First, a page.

Managing the Facebook page for your business has changed drastically in recent years. The layout and language has changed, but so has the organic reach. That in itself has made it very difficult to use Facebook as an advertising vehicle without paying to promote posts and/or pages.
But that hasn’t stopped plenty of social media sites and blogs from convincing people they can command a large audience by solely being active.
If you have a Facebook page for your business or blog, it’s important to stay consistently active. However, getting the type of engagement you were accustomed to getting a few years ago is a thing of the past — unless you’re willing to make some concessions.
I read an article on Post Planner recently about how people can crush it on Facebook by sacrificing just five minutes a day throughout the course of a week. Sounds too good to be true, right? With that type of enticing title, I had no choice but to see what these tips were.
While they were all helpful and would create habits to make you a better page owner, none of them were groundbreaking pieces of advice:
Monday: schedule one post per day (i.e. staying consistent)
Tuesday – Friday: Reply to comments, posts, messages (any business owner in a customer-oriented business would do this)
Saturday: Check your insights (tracking your progress is a must to see what’s working and what’s not)
A lot of articles similar to this seemingly assume one thing — your Facebook page already has a high number of “Likes,” making it OK to only reach only 10 percent of fans. When a page has a “Like” count greater than five or six digits, this is true.
But not many small businesses or blogs have that kind of following on what’s considered the most effective site to execute a social marketing strategy.
How can pages increase followers enough to justify being active without consistently paying for Facebook advertising? Well, these articles suggest a paid advertisement urging a targeted audience to “Like” a particular page.
Sounds like a vicious cycle.
There are some blogs and businesses willing and able to shell out the money needed to boost their Facebook following. For every five of those, there are 20 that don’t and can’t. Either business is not at the point where owners can justify this type of expenditure, or there simply isn’t any room in the budget — no matter how badly they want to do it.
These “You can still be a rock star at Facebook without paying for advertising” articles are relevant because the tips do work, but it’ll be hard to see a tremendous difference if organic reach is under 100 people per post.
Some make it sound like extra work to get a page to where you’d like it to be isn’t needed, and that’s not true. Unless you pour thousands of dollars into Facebook advertisements, it’s going to take time and effort for your page to reach a level where using these tips and tricks will make a difference.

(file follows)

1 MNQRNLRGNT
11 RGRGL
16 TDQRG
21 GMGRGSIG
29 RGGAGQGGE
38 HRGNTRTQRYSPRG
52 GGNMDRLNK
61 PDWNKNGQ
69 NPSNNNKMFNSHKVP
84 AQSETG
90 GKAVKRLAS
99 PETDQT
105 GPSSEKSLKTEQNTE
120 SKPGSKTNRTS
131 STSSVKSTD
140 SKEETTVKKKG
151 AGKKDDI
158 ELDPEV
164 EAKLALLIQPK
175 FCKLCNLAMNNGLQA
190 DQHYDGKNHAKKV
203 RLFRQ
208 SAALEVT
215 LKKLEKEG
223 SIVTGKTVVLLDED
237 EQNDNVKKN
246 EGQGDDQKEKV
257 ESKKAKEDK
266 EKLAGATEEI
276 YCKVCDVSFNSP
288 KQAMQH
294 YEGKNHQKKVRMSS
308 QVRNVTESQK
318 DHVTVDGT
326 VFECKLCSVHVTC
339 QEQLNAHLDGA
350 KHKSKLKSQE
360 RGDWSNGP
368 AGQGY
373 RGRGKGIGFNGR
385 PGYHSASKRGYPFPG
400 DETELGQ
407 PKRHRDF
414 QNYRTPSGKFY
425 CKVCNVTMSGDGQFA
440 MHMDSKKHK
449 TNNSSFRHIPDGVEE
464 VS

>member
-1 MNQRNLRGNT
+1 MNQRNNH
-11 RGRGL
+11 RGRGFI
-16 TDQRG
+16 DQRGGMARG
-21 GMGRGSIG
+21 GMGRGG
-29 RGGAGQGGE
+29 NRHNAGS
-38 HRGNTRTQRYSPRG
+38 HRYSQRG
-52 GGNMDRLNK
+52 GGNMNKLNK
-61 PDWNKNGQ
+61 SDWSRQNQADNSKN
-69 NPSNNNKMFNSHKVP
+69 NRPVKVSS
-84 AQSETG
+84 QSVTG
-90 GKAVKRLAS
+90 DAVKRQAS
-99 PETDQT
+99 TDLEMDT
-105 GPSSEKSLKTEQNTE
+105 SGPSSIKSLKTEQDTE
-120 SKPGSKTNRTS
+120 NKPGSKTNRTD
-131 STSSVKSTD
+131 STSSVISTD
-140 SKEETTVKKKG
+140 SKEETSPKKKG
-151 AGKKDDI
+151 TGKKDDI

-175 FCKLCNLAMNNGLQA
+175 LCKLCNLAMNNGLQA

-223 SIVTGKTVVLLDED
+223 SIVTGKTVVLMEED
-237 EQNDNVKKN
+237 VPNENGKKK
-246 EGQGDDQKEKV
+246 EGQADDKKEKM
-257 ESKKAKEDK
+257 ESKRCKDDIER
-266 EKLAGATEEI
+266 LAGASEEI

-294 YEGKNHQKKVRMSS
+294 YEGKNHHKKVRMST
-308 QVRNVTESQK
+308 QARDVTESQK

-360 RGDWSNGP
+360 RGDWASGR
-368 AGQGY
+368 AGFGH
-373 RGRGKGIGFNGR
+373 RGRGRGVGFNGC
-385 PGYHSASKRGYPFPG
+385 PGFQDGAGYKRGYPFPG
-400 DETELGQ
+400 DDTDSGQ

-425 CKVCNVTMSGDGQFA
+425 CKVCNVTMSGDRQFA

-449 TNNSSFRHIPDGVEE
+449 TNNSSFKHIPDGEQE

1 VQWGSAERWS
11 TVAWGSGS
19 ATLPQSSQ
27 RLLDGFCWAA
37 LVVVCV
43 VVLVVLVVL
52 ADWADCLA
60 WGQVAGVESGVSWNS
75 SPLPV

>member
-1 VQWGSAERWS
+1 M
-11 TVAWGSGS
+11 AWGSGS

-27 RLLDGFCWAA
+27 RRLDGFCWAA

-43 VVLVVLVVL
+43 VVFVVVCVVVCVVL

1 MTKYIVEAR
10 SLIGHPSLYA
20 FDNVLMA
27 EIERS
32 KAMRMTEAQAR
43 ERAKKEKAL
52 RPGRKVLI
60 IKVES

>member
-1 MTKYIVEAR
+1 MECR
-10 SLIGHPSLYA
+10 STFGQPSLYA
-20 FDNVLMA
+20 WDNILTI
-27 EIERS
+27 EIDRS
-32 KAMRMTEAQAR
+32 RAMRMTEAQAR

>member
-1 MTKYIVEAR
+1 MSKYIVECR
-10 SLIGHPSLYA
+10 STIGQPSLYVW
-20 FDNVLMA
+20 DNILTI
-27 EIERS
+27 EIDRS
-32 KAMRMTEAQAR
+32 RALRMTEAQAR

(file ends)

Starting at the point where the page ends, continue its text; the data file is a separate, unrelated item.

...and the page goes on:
What are some budget-friendly ways to grow your Facebook audience right now? Well, I’ve already outlined nine different ways here, but I’d like to enhance a couple of them.
Knowing the right time(s) to post —
Similar to Twitter, the peak times for posting on Facebook varies. There are plenty of statistics saying what day(s) and time(s) get the most engagement, but that doesn’t mean it’s the same for everyone.
Be sure to check the “Insights” area of your Facebook page to see what types of posts get the most engagement, along with when it happens. When you figure out what works best, don’t think it’ll always stay like that. The world of social media constantly changes, so staying in tune with how your page performs is vital toward long-term success.
Include calls to action everywhere —
This is the most important thing you could do for your social following. Sending alerts to friends on Facebook, email lists or in tag lines of blog articles are great ways to give your Facebook page exposure while going about a normal day.
These sound simple, but they’re necessary. If you’re planning on building a Facebook following without paying a dime of advertisement money, every opportunity must be exhausted.
And finally, a bonus tip: reaching out to more popular pages and ask for a “Shout for Shout.”
What is this? A shout for shout (S4S) is when a fellow Facebook page links to yours in a post, urging its followers to “Like” the page, while you reciprocate. There’s value in venturing out of your industry’s niche, but it’s most effective to reach out to similar pages.
So, is utilizing Facebook without paying for advertising as easy as some articles make it seem? Absolutely not. But can it be that easy if your page gets to a certain point with hard work? You bet. It’s all about the journey to get there.
The article Managing Facebook Pages: Not as Easy as People Make it Sound first appeared on Matthew Musico, M.S.